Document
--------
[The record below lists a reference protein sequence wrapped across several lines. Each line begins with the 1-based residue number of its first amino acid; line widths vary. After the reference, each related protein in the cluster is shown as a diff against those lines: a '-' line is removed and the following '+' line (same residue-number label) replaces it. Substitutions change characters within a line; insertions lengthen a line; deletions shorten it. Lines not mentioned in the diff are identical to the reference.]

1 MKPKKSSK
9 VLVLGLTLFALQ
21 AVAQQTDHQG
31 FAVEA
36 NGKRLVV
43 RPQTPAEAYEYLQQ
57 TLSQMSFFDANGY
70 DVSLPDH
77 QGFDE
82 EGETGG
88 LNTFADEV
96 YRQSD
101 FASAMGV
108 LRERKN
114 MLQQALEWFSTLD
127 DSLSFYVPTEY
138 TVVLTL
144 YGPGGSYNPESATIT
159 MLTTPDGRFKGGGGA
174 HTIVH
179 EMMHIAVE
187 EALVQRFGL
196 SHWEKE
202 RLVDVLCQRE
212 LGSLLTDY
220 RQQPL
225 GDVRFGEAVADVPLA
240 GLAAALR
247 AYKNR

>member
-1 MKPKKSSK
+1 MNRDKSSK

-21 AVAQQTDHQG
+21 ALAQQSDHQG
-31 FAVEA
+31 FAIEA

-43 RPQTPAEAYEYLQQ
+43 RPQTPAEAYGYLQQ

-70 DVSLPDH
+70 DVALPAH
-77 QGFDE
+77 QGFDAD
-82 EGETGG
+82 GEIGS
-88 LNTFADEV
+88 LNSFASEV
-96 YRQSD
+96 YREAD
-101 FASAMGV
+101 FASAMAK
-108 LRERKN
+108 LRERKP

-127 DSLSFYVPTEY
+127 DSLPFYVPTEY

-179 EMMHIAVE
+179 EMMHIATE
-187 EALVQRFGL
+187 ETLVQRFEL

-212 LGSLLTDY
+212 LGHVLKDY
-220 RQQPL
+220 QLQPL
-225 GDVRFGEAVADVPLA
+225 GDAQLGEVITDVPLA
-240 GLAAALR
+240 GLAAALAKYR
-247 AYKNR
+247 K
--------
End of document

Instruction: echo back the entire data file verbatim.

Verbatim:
[The record below lists a reference protein sequence wrapped across several lines. Each line begins with the 1-based residue number of its first amino acid; line widths vary. After the reference, each related protein in the cluster is shown as a diff against those lines: a '-' line is removed and the following '+' line (same residue-number label) replaces it. Substitutions change characters within a line; insertions lengthen a line; deletions shorten it. Lines not mentioned in the diff are identical to the reference.]

1 MKPKKSSK
9 VLVLGLTLFALQ
21 AVAQQTDHQG
31 FAVEA
36 NGKRLVV
43 RPQTPAEAYEYLQQ
57 TLSQMSFFDANGY
70 DVSLPDH
77 QGFDE
82 EGETGG
88 LNTFADEV
96 YRQSD
101 FASAMGV
108 LRERKN
114 MLQQALEWFSTLD
127 DSLSFYVPTEY
138 TVVLTL
144 YGPGGSYNPESATIT
159 MLTTPDGRFKGGGGA
174 HTIVH
179 EMMHIAVE
187 EALVQRFGL
196 SHWEKE
202 RLVDVLCQRE
212 LGSLLTDY
220 RQQPL
225 GDVRFGEAVADVPLA
240 GLAAALR
247 AYKNR

>member
-1 MKPKKSSK
+1 MNRDKSSK

-21 AVAQQTDHQG
+21 ALAQQSDHQG
-31 FAVEA
+31 FAIEA

-43 RPQTPAEAYEYLQQ
+43 RPQTPAEAYGYLQQ

-70 DVSLPDH
+70 DVALPAH
-77 QGFDE
+77 QGFDAD
-82 EGETGG
+82 GEIGS
-88 LNTFADEV
+88 LNSFASEV
-96 YRQSD
+96 YREAD
-101 FASAMGV
+101 FASAMAK
-108 LRERKN
+108 LRERKP

-127 DSLSFYVPTEY
+127 DSLPFYVPTEY

-179 EMMHIAVE
+179 EMMHIATE
-187 EALVQRFGL
+187 ETLVQRFEL

-212 LGSLLTDY
+212 LGHVLKDY
-220 RQQPL
+220 QLQPL
-225 GDVRFGEAVADVPLA
+225 GDAQLGEVITDVPLA
-240 GLAAALR
+240 GLAAALAKYR
-247 AYKNR
+247 K